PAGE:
dbonsaiw

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If I could summarize by combining BVF, Shibui and Sorce - The bonsai pot obviously has various design elements and serves the bonsai in the same way a frame serves an oil painting. In this regard, one doesn't need a whole heck of a lot of experience to understand that the Kimiko pots are just stunning. That said, there are elements of quality and functionality, although even a cheap pot can basically have similar functionality. It appears that finding the more durable pots is an easy task. Properly pairing a pot to a tree is a whole other story that requires consideration of color, texture, lip, size, feet etc.
 

rockm

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If I could summarize by combining BVF, Shibui and Sorce - The bonsai pot obviously has various design elements and serves the bonsai in the same way a frame serves an oil painting. In this regard, one doesn't need a whole heck of a lot of experience to understand that the Kimiko pots are just stunning. That said, there are elements of quality and functionality, although even a cheap pot can basically have similar functionality. It appears that finding the more durable pots is an easy task. Properly pairing a pot to a tree is a whole other story that requires consideration of color, texture, lip, size, feet etc.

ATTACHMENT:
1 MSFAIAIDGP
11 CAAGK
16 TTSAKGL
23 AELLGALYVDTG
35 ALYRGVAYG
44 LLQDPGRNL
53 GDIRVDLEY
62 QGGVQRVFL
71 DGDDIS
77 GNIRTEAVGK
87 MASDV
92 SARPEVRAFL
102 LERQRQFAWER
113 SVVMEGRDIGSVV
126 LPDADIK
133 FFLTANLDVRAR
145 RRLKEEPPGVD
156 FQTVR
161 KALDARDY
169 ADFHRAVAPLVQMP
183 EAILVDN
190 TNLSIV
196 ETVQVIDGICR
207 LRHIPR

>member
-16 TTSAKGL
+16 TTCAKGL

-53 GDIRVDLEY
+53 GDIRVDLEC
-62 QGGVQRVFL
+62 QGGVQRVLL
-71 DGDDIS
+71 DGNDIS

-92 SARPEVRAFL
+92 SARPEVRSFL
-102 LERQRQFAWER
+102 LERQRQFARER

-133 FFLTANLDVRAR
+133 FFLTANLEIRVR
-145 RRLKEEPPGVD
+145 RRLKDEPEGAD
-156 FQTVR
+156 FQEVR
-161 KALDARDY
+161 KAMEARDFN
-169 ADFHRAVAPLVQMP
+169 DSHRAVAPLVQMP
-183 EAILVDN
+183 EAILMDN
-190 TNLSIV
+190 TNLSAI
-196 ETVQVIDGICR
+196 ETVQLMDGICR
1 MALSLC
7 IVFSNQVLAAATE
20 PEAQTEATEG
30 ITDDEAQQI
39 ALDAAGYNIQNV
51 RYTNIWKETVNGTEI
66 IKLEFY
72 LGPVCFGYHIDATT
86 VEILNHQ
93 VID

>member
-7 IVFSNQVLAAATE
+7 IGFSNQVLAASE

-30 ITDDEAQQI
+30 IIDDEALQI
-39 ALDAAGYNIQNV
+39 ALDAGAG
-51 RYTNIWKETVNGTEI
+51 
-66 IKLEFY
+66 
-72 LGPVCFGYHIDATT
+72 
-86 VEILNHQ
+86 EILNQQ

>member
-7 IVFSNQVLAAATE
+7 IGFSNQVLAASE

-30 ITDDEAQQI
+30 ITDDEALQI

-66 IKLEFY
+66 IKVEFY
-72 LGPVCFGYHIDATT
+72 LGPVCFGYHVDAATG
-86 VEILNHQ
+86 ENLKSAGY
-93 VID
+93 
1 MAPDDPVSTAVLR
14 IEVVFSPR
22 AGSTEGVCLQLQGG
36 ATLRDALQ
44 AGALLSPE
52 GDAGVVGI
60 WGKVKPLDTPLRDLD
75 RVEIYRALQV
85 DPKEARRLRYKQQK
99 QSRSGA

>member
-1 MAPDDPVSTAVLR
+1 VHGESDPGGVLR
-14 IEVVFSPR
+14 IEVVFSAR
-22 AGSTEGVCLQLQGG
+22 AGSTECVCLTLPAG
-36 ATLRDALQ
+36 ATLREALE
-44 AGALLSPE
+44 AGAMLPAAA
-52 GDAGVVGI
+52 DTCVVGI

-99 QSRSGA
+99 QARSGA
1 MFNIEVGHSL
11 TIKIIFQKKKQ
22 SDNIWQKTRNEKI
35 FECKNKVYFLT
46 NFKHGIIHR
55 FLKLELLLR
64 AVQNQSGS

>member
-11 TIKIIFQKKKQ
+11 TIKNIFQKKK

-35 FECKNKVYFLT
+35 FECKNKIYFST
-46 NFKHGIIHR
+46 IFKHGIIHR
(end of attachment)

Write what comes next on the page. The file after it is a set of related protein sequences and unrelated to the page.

FWIW, it can be easy to get bogged down in the details. Matching a pot to a tree is mostly a matter of taste (and what you have or can afford). It's a lot like matching a tie with a suit (which is itself becoming a lost art these days). By and large rules of thumb that you can start with--rectangles tend to be masculine, ovals feminine. Subdued glazes are mostly better than loud bright ones and subtle shape and detail is always preferable to overstatement.
 

rockm

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Also FWIW, pots like the Kimikos you've cited are not really used by their owners all that much. The high end stuff is displayed...unless you need one for a show. Amashing a $500 mame pot will teach you stuff like that 😁
 

dbonsaiw

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pots like the Kimikos you've cited are not really used by their owners all that much.
I didn't even know about these until BVF introduced me to them. Good things as getting a dozen or so of these would set one back
 

rockm

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I didn't even know about these until BVF introduced me to them. Good things as getting a dozen or so of these would set one back
I think that article is only the tip of the iceberg on that site. I don't think he was directing you specifically to Kimiko. Look to the right on the page for additional posts on pots...